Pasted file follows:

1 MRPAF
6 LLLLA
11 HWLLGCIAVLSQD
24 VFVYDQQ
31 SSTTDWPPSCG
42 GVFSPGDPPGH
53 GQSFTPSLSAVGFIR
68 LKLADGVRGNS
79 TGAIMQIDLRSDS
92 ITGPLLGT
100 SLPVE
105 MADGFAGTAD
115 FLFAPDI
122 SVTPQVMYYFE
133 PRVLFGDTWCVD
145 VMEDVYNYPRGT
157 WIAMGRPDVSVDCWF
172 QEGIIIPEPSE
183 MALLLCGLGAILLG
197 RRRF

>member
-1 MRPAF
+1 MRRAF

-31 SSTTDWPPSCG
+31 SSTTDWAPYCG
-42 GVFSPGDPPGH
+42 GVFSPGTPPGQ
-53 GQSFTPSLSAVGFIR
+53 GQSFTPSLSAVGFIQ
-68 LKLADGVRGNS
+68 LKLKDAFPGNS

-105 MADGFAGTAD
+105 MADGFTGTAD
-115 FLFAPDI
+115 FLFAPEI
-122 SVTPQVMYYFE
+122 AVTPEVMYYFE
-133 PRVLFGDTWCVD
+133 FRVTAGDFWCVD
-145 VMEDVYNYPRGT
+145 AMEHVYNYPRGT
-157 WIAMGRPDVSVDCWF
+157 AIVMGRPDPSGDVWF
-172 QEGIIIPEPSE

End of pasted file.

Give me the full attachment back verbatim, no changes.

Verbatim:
1 MRPAF
6 LLLLA
11 HWLLGCIAVLSQD
24 VFVYDQQ
31 SSTTDWPPSCG
42 GVFSPGDPPGH
53 GQSFTPSLSAVGFIR
68 LKLADGVRGNS
79 TGAIMQIDLRSDS
92 ITGPLLGT
100 SLPVE
105 MADGFAGTAD
115 FLFAPDI
122 SVTPQVMYYFE
133 PRVLFGDTWCVD
145 VMEDVYNYPRGT
157 WIAMGRPDVSVDCWF
172 QEGIIIPEPSE
183 MALLLCGLGAILLG
197 RRRF

>member
-1 MRPAF
+1 MRRAF

-31 SSTTDWPPSCG
+31 SSTTDWAPYCG
-42 GVFSPGDPPGH
+42 GVFSPGTPPGQ
-53 GQSFTPSLSAVGFIR
+53 GQSFTPSLSAVGFIQ
-68 LKLADGVRGNS
+68 LKLKDAFPGNS

-105 MADGFAGTAD
+105 MADGFTGTAD
-115 FLFAPDI
+115 FLFAPEI
-122 SVTPQVMYYFE
+122 AVTPEVMYYFE
-133 PRVLFGDTWCVD
+133 FRVTAGDFWCVD
-145 VMEDVYNYPRGT
+145 AMEHVYNYPRGT
-157 WIAMGRPDVSVDCWF
+157 AIVMGRPDPSGDVWF
-172 QEGIIIPEPSE